Role of von Willebrand Factor and ADAMTS-13 in the Pathogenesis of Thrombi in SARS-CoV-2 Infection: Time to Rethink
09 May 2020
20 May 2020
23 June 2020 (online)
There is growing evidence supporting the idea that vascular occlusions in pulmonary and systemic circulation are among the most severe and common causes of poor outcome in COVID-19 patients.       These vascular events appear to be mostly caused by local formation of thrombi, rather than by venous thromboembolism, which likely form as a consequence of a thromboinflammatory process, triggered by viral infection-induced endothelial damage and cytokine storm, with consequent activation of hemostasis leading to thrombus formation and boosting inflammation further. Among the several hemostasis players that are implicated in thromboinflammation, von Willebrand factor (VWF) has a leading role.   VWF plays two important roles in normal hemostasis: it carries factor VIII and mediates platelet-vessel wall and platelet-to-platelet interaction, especially at high shear, through its binding to the platelet membrane glycoprotein (GP) Ib and GPIIb/IIIa. VWF is a multimeric protein that is released into the circulation from endothelial stores in a highly thrombogenic form, characterized by the presence of ultralarge multimers. Under normal circumstances, these ultralarge multimers are cleaved by the protease ADAMTS-13 (a disintegrin and metalloprotease with a thrombospondin type 1 motif, member 13) and, consequently, the high thrombogenicity of released VWF is reduced.   Conditions that are associated with congenital or autoantibody-induced ADAMTS-13 deficiency are characterized by increased incidence of thrombotic complications, which may be very severe and potentially fatal, as in thrombotic thrombocytopenic purpura (TTP).  Acquired deficiency of ADAMTS-13 is associated also with systemic disorders, including severe inflammatory diseases and sepsis.   Considering that COVID-19 is a severe inflammatory disease, it is plausible that it is associated with acquired ADAMTS-13 deficiency and, hence, increased thrombogenicity of VWF.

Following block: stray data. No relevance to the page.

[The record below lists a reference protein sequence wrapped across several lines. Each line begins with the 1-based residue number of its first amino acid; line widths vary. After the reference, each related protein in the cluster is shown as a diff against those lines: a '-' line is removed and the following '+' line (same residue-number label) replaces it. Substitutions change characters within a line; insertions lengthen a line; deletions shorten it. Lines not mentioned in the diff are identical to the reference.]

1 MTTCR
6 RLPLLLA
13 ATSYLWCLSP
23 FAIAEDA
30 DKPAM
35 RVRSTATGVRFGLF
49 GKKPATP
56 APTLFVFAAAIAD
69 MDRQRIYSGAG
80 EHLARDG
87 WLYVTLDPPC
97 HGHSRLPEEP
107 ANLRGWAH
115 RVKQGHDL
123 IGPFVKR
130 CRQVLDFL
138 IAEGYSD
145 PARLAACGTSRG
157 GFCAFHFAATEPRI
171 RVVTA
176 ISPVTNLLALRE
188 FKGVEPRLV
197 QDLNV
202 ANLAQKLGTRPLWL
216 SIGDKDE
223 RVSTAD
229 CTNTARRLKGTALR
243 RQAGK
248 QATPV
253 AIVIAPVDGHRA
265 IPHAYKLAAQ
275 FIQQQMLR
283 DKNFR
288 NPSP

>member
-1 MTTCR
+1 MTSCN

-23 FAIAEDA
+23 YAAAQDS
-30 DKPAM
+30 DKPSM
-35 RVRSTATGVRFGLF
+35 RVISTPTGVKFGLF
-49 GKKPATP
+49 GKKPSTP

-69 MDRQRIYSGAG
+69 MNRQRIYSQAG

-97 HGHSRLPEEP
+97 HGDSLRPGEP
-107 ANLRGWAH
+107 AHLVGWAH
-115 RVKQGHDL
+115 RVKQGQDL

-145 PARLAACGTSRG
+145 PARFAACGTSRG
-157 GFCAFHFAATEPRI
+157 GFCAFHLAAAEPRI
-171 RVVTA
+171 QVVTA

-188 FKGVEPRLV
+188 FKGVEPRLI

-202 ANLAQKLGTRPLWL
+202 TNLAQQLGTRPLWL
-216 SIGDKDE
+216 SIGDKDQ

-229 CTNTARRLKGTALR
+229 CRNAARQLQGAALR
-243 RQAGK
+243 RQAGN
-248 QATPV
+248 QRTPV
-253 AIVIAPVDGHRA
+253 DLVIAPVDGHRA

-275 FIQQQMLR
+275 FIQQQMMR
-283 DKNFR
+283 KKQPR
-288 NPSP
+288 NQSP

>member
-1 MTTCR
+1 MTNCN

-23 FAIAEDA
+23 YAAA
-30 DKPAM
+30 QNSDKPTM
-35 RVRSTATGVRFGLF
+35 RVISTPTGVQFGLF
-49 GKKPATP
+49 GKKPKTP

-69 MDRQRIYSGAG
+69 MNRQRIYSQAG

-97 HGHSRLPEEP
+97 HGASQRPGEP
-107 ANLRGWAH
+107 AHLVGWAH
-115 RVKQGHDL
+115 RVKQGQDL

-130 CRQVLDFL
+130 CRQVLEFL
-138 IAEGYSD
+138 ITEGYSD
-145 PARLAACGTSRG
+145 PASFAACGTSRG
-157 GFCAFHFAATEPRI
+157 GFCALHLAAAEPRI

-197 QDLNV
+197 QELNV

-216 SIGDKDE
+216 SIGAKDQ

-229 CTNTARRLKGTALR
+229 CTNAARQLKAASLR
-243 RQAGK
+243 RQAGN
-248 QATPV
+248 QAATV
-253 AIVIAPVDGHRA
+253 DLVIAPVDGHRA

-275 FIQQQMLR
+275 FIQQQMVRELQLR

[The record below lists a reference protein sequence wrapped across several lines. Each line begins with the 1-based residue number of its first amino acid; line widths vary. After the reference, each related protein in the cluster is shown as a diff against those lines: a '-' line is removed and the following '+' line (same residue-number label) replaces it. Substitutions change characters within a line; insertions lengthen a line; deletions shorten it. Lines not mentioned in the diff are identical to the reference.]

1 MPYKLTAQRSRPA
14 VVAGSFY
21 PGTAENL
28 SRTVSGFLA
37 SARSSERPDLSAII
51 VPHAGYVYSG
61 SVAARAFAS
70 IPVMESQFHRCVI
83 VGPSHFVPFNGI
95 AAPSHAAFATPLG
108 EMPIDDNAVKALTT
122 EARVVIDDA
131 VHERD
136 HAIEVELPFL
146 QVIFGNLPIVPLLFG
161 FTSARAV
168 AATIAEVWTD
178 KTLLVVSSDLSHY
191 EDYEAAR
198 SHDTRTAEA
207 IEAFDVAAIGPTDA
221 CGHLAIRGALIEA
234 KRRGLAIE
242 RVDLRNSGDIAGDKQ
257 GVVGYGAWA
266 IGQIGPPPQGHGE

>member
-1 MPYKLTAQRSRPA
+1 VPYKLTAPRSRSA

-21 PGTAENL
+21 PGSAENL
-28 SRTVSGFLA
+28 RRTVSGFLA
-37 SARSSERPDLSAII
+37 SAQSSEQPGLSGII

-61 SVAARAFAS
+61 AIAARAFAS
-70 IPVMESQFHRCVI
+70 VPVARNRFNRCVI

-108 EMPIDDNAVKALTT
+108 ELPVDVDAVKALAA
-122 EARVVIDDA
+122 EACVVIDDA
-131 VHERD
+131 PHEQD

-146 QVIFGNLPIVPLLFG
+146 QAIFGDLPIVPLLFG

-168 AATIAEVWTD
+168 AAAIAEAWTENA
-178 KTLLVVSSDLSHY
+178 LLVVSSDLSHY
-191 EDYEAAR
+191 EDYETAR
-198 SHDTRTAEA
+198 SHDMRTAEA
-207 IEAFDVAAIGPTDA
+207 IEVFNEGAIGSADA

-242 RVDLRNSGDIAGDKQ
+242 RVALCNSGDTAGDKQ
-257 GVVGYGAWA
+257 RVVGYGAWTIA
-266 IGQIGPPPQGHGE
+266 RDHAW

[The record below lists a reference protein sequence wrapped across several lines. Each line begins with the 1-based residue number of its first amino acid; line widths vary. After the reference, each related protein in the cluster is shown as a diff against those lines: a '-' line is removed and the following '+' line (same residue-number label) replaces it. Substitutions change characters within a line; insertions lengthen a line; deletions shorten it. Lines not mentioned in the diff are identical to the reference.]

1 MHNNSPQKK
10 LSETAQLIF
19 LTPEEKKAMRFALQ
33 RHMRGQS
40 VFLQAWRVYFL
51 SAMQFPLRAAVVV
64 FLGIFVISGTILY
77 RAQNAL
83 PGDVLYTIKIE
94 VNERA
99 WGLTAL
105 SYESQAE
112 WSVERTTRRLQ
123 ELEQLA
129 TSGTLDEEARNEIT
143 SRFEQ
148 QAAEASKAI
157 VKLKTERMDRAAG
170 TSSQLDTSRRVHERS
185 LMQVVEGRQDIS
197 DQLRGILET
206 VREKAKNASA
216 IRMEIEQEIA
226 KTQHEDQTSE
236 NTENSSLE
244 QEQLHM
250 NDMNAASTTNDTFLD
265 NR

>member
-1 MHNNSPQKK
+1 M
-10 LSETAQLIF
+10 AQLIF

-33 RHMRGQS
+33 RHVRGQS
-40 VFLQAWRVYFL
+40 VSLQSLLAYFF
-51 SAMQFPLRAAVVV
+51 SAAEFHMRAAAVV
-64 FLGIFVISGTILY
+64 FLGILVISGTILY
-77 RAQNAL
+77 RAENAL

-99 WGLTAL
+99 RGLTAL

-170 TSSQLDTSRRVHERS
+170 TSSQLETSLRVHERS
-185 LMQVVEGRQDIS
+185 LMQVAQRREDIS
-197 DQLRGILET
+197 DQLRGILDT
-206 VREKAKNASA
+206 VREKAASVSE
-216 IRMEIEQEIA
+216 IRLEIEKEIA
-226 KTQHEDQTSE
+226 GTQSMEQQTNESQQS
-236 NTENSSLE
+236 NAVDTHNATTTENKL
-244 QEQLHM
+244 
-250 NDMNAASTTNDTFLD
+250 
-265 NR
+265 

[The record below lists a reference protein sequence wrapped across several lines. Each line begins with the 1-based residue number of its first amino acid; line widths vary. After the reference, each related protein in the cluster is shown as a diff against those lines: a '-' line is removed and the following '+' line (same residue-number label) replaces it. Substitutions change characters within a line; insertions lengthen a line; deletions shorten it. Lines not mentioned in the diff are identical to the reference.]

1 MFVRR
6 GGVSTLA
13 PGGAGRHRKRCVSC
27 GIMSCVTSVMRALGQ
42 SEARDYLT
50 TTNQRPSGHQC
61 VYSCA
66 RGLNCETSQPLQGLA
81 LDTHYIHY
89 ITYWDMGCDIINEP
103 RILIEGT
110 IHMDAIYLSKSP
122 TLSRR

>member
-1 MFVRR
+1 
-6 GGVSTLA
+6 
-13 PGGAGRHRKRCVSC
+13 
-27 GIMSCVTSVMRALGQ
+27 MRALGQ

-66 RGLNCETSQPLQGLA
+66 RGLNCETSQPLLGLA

To test this hypothesis, we measured ADAMTS-13, VWF levels, and other relevant tests in plasma from six patients admitted to the intensive care unit of ASST Grande Ospedale Metropolitano Niguarda in Milano, Italy. Patients' consent was obtained on admission. All tests were performed by means of commercial kits: in particular, VWF assays and ADAMTS-13 measurement were done by HemosIL AcuStar (Werfen, Milano, Italy). Main clinical characteristics and laboratory findings of the patients are reported in [Table 1]. Their mean ( ± standard deviation) age was 62 ± 5 years. Two patients had cardiovascular risk factors ([Table 1]). No thrombotic events were diagnosed in 5 patients, while subclavian and axillary veins thrombosis was detected in one; two patients had bleeding events: rectorrhagia and a bleeding complication after a tracheotomy procedure.
Abbreviations: ADAMTS-13, a disintegrin and metalloprotease with a thrombospondin type 1 motif, number 13; FVIII, factor VIII; IL-6, interleukin 6; VWF:Ag, von Willebrand factor antigen; VWF:CB von Willebrand collagen-binding activity; VWF:RCo, von Willebrand factor ristocetin cofactor activity.